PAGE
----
Complexity and tasteable differences in the wines come from any number of methods. Stainless steel fermentation and aging are common. A growing number of winemakers are using oak barrel fermentation and aging, too.

Chappelle likes to use acacia wood barrels to age small portions of wine. Another tool is to blend with semillon (as is done in Bordeaux) or stir in the spent yeast cells with the wine after fermentation, which can add mouth feel and weight.

Most Dry Creek Valley producers offer sauvignon blanc, although some go an extra mile with the grape. Here are five wineries to visit for scintillating sauv blancs:

Armida Winery: During its 25 years in business, Armida has evolved from a sourcer of grapes largely from Dry Creek Valley to one that taps several Sonoma County regions for fruit for its wines. Its sauvignon blancs have moved to Russian River Valley sources, primarily its Redwood Road Estate, yet the winery is solidly rooted in Dry Creek Valley. Its lineup includes the 2018 Redwood Road Estate Russian River Valley Sauvignon Blanc ($28), 2017 Redwood Road Estate Sauvignon Blanc Musqué clone ($30) and 2017 Domus Alba White Wine California, a proprietary blend of barrel-fermented and barrel-aged sauvignon blanc from Russian River Valley and semillon from Mendocino County ($40). 2201 Westside Road, Healdsburg, 707-433-2222, armida.com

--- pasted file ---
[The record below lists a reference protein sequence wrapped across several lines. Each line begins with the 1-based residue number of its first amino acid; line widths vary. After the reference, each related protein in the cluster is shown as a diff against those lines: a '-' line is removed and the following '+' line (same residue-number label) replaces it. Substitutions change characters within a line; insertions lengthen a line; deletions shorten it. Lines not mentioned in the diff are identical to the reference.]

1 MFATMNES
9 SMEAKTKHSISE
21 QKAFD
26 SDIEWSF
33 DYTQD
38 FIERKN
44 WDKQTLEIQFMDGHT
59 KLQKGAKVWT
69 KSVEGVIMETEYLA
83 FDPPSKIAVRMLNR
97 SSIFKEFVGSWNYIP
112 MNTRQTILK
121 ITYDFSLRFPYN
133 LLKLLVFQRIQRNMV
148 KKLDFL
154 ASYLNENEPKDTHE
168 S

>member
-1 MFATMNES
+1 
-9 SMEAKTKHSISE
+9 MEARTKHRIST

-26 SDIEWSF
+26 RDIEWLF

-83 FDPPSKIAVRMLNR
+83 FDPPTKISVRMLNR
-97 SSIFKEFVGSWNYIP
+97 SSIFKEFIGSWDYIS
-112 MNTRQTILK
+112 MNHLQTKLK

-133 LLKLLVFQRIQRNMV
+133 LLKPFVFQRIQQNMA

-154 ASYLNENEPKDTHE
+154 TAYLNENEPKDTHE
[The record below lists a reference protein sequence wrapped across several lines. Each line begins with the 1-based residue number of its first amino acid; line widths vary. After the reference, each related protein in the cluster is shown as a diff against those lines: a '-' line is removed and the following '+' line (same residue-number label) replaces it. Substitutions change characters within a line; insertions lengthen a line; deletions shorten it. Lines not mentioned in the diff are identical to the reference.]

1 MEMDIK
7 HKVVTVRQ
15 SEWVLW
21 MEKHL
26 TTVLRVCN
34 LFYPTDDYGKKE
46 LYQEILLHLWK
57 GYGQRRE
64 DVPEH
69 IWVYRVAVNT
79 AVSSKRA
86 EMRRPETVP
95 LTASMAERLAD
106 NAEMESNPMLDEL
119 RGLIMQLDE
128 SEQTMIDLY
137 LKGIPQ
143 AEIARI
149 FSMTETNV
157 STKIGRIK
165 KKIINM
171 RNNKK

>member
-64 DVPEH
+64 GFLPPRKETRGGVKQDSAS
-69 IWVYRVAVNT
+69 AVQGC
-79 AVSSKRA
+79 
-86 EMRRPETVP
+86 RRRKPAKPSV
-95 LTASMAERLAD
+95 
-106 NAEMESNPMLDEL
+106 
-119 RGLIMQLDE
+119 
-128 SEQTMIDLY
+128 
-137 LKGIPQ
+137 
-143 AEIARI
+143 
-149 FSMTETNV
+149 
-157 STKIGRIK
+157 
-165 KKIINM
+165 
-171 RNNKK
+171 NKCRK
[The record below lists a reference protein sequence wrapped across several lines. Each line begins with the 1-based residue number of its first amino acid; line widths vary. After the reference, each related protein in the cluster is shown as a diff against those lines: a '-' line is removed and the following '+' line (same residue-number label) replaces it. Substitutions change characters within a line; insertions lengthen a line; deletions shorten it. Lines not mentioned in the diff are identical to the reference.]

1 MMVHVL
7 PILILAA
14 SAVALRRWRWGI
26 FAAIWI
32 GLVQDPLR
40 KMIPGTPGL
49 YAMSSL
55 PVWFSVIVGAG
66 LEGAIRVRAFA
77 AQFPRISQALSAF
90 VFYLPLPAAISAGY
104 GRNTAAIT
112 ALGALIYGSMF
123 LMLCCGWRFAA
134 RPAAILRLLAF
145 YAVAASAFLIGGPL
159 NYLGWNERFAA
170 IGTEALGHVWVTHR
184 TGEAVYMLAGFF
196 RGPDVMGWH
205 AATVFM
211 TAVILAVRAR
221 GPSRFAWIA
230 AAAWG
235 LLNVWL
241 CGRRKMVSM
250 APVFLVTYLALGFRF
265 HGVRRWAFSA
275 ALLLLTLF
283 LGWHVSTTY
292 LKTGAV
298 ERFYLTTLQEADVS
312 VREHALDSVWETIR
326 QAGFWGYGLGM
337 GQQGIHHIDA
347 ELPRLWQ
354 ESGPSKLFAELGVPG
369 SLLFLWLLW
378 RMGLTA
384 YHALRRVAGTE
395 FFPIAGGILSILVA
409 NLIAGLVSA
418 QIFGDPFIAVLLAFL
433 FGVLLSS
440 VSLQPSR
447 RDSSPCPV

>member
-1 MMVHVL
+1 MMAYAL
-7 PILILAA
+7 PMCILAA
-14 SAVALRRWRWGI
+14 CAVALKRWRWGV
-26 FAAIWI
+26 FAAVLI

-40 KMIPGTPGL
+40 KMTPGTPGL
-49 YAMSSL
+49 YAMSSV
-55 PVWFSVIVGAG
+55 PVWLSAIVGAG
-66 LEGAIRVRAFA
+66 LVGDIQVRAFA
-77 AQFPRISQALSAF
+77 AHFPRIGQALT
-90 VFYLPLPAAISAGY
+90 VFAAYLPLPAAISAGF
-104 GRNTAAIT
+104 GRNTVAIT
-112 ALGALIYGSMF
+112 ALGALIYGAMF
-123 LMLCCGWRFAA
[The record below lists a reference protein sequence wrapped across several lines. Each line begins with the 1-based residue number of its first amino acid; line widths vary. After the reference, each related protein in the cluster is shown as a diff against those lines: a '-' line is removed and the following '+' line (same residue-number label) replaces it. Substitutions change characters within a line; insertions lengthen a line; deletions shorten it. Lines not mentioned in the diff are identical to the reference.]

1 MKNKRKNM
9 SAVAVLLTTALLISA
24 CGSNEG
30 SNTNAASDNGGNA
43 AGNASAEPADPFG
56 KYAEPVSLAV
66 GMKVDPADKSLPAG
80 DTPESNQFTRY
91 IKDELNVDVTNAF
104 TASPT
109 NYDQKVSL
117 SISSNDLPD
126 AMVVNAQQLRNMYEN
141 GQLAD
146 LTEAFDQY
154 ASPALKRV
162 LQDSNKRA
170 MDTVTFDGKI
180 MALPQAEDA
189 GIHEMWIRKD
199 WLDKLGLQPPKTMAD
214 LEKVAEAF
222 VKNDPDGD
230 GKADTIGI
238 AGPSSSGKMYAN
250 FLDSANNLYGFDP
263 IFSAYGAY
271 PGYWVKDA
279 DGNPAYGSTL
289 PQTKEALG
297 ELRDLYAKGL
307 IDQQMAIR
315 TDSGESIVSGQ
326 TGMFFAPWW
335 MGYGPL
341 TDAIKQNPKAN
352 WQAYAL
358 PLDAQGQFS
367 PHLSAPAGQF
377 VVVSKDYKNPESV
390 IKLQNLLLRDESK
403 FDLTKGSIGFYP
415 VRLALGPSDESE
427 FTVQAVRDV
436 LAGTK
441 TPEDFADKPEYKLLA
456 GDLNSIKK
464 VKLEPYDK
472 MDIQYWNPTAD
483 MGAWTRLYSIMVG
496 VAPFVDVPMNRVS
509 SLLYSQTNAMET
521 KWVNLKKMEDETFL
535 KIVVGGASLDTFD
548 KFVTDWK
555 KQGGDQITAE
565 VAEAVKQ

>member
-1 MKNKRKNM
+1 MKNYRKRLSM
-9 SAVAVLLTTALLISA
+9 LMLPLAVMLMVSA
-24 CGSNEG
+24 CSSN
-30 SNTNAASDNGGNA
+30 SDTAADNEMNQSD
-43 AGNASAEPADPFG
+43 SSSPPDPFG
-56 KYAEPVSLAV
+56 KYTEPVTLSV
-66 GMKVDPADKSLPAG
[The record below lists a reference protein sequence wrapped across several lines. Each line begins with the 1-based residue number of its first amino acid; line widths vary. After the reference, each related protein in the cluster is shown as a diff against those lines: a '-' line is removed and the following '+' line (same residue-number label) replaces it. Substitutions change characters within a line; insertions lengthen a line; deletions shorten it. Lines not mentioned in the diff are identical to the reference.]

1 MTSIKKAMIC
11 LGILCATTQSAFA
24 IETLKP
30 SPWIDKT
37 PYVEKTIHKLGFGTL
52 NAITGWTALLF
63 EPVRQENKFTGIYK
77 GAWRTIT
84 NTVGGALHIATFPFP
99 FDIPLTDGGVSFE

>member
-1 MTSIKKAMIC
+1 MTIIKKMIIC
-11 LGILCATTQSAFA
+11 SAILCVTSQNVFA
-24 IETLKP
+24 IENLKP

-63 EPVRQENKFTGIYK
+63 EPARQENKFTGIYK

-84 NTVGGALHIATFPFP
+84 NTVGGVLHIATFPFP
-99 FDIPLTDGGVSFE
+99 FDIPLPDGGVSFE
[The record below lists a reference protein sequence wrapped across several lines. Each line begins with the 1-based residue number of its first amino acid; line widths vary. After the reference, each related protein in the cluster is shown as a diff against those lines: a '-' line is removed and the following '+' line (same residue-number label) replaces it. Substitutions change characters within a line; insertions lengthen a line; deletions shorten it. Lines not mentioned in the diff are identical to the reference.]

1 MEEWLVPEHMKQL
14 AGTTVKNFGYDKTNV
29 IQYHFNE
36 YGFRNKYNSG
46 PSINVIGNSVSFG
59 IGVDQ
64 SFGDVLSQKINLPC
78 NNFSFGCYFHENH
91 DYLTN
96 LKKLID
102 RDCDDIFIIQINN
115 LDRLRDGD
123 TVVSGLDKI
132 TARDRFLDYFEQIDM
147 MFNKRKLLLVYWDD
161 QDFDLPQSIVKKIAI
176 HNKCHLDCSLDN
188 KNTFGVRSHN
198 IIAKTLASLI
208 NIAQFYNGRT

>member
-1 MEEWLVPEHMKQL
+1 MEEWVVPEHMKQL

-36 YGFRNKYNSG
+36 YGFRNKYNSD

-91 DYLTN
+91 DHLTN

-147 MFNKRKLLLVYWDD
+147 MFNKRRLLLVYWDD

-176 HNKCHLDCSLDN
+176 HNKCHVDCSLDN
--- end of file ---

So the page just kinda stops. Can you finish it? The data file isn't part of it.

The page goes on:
Dry Creek Vineyard: From its first fumé blanc (sauvignon blanc) in 1972, Dry Creek Vineyard has excelled in Loire Valley/Sancerre-like white wines. Fumé blanc is the flagship bottling, widely available and smartly priced ($16). Over time, the winery has added a Dry Creek Valley Sauvignon Blanc ($20); DCV3 Estate Sauvignon Blanc ($28) from the original vineyard block; Taylor’s Vineyard Dry Creek Valley Sauvignon Blanc ($28), made entirely from the floral, exotic musqué clone of the grape and the relatively new 2018 The Mariness Meritage ($35), sister to the winery’s The Mariner Bordeaux-style red blend. Mariness is 90% sauvignon blanc and 5% each of muscadelle and semillon; it’s rich and mouth filling. The Soleil Late-Harvest Sauvignon Blanc ($45) guilds the lily, giving Dry Creek Vineyard six sauv blanc offerings, if one includes this dessert wine. 3770 Lambert Bridge Road, Healdsburg, 707-433-1000, drycreekvineyard.com